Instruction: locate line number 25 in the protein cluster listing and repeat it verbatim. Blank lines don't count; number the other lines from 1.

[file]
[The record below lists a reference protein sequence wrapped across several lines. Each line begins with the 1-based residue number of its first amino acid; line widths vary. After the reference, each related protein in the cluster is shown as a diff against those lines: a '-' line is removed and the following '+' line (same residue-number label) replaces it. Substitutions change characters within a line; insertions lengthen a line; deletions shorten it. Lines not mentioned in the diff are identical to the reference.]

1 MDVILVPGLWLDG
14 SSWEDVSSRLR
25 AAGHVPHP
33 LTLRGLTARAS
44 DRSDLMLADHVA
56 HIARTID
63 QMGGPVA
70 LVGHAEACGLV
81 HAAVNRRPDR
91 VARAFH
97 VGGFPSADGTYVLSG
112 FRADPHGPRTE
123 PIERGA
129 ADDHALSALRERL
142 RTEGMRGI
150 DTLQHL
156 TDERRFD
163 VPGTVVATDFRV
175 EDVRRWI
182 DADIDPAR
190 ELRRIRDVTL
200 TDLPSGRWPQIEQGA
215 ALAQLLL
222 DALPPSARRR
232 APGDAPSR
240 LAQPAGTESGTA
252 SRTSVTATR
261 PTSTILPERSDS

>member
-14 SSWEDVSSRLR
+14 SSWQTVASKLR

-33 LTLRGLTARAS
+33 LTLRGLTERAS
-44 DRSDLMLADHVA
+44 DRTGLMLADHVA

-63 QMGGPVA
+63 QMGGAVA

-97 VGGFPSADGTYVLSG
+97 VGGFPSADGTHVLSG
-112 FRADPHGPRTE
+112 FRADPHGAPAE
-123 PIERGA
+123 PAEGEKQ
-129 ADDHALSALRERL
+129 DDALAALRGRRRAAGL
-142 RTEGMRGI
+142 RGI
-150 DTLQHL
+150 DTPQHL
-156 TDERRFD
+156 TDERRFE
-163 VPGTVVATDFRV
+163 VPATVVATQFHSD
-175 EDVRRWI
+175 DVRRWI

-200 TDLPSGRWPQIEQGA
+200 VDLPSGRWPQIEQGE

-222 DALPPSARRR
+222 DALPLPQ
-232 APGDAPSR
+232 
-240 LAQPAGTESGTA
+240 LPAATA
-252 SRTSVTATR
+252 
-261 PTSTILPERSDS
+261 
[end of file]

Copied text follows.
222 DALPPSARRR